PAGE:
UNIVERSITIES


Jewish interest in education, including its advanced forms, goes back to the early history of the people. Specialists in the history of education, both Jewish and non-Jewish, have long recognized that the *academy of ancient Judea and Babylonia was an institution of advanced instruction and research in theology and in other subjects as well. According to Lewis J. Sherrill, the academy was "a university," in which "learned scholars" pursued "the most advanced studies" and instructed those who were capable of learning.

In the Middle Ages

The advent of Christianity, with its opposition to Judaism, made impossible any Jewish identification with the learning represented by such institutions as the University of Constantinople. However, Jewish scholars were welcome in the University of Jundishapur during the reign of Nurshirwan the Just, the renowned sixth-century monarch of Sassanid Persia. In this, "the greatest intellectual center of the time" (George Sarton), Jews, Christians, Hindus, Greeks, and others furthered study and research in philosophy, science, and *medicine. Jews also played an educational role in the House of Wisdom (Bayt al-Ḥikma), the research and translation center founded in Baghdad by Caliph Abdallah al-Mamun (813–833). At this institution, alchemy, astronomy, mathematics, law, philosophy, philology, and other learned subjects were promoted by the combined efforts of Jews and Christians under the aegis of al-Mamun.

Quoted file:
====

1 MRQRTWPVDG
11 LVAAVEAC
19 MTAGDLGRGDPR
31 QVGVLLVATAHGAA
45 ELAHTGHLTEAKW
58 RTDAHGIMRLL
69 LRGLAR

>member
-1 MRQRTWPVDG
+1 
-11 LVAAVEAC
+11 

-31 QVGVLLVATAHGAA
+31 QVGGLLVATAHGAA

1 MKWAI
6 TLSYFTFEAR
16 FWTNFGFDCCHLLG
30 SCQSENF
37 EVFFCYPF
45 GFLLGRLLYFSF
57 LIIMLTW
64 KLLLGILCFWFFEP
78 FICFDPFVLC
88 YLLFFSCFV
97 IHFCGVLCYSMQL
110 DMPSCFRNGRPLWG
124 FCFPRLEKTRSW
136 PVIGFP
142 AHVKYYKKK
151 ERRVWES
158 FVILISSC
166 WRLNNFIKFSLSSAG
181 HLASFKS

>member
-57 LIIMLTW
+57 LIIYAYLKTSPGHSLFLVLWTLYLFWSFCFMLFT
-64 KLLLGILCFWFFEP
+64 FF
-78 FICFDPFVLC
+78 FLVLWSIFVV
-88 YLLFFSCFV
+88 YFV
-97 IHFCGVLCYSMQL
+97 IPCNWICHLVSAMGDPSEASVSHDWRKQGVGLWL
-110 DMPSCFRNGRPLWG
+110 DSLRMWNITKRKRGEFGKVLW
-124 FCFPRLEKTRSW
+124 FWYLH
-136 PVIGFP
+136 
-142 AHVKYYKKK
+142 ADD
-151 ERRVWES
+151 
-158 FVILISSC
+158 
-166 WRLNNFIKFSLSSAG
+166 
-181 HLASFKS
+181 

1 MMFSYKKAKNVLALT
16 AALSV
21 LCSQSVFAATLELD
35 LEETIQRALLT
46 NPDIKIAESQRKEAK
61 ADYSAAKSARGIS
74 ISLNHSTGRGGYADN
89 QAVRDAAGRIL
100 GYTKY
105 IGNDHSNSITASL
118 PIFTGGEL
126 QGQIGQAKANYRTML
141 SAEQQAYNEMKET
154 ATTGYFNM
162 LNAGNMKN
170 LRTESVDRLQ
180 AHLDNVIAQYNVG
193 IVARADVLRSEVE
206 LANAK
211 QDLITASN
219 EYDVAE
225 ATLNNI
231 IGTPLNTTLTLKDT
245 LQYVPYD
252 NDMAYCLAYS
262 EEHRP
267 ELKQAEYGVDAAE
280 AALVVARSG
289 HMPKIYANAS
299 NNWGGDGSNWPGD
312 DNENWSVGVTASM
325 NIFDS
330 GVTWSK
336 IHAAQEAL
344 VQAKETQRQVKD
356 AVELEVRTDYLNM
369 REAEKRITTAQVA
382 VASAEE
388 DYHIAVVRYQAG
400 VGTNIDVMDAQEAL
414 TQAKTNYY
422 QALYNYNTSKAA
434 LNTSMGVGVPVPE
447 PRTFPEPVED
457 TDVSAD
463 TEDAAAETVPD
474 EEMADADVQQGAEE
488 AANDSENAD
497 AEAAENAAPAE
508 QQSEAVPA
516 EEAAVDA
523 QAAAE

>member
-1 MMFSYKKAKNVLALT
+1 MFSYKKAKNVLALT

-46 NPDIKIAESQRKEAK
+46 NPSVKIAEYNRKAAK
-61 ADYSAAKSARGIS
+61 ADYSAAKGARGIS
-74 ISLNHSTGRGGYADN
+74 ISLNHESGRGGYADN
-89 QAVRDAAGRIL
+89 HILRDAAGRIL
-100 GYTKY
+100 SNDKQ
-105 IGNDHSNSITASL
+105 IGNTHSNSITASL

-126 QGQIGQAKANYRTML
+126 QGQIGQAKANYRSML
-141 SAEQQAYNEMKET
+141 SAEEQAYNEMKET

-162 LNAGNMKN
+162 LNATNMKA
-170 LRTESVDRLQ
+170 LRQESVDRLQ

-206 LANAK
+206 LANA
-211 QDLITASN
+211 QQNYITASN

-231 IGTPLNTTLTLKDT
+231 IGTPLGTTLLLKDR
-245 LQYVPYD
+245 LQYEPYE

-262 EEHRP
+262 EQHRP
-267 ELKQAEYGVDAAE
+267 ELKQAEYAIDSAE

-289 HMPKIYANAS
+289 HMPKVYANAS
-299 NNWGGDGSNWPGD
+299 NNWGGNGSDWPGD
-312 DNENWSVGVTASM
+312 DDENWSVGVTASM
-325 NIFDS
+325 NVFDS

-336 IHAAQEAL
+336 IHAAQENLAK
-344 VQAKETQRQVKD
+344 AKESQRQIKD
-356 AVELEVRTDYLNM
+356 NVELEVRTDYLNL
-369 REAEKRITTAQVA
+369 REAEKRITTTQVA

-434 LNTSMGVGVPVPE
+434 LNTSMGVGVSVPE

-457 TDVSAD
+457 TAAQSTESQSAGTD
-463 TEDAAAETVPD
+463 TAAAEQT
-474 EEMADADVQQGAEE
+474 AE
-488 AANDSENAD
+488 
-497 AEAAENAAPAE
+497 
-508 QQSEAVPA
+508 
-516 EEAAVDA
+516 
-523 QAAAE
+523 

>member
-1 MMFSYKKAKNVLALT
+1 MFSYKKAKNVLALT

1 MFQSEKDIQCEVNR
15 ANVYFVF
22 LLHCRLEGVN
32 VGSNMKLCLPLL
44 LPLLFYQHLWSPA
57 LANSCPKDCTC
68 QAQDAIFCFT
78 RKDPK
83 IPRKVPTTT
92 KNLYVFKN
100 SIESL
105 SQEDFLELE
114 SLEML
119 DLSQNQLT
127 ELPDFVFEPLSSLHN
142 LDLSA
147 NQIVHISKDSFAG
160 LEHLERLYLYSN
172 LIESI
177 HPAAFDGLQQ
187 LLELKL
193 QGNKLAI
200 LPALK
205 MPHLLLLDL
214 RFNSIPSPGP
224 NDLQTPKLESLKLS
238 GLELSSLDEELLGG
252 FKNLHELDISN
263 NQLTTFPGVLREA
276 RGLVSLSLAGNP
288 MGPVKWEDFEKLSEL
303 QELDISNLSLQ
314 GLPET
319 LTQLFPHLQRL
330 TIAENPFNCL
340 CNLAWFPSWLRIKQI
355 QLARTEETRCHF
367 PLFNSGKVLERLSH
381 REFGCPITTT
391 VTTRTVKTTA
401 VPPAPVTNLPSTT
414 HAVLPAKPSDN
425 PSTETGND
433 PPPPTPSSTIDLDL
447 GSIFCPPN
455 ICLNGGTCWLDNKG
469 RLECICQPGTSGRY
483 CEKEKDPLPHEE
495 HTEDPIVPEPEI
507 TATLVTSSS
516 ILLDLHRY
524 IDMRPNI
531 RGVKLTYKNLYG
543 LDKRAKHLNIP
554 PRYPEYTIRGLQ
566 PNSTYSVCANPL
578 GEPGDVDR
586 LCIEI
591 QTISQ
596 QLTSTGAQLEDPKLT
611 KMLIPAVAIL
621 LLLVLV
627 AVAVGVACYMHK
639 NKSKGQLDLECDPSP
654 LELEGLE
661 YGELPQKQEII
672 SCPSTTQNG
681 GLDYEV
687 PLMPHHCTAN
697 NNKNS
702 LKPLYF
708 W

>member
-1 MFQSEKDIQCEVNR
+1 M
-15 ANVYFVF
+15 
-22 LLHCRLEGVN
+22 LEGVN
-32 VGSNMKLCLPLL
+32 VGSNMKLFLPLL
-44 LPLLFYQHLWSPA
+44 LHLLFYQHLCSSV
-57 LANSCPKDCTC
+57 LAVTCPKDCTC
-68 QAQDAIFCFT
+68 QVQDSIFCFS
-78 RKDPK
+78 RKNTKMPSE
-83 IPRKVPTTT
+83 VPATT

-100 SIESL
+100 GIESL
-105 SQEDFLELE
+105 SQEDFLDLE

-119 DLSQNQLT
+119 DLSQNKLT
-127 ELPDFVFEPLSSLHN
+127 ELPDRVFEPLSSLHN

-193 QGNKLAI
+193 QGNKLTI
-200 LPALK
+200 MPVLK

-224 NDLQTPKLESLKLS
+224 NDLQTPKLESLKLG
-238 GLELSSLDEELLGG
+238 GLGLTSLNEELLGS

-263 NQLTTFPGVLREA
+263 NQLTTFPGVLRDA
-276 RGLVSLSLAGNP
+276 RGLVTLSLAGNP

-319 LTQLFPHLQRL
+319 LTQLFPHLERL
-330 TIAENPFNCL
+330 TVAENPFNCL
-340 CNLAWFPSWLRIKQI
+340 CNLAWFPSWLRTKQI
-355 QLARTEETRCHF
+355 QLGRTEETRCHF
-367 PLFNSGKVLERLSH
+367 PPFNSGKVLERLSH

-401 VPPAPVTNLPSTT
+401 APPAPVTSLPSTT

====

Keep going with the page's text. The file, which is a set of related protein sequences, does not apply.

The study of medicine drew many Jews to medieval and Renaissance universities. During the latter half of the 14th century Abraham Avigdor studied medicine at the University of Montpellier. He was apparently one of the earliest Jewish students of note at a Christian institution of higher learning. In later times Jewish names were not rare in the medical faculties of European universities, especially at those in Italy.

During the 15th and 16th centuries there were several recorded instances of Jews' affiliation with universities, as a rule in connection with science, medicine, and Hebrew. Elijah Levita, the Hebrew grammarian, invited by Francis I to accept the professorship of Hebrew at the University of Paris, refused because other Jews were not permitted to live in Paris at that time. Elijah b. Shabbetai (Sabot) taught at Paris in the 15th century.

At most, the contacts between the Jews and the European universities were sporadic and tenuous. The desire for higher education could not be satisfied through such arrangements. Hence it is not surprising that the desire for advanced learning led to the formation of plans for the establishment of an institution under Jewish auspices. In 1466 King John of Sicily gave formal permission to the Jews to organize a university of their own with faculties of medicine and law, and possibly also philosophy. It appears likely that the aim of this university was to prepare young Jews for the medical and legal professions. In any event, nothing came of this proposal, especially since the Jews were expelled from Sicily in 1492 by order of the Spanish crown.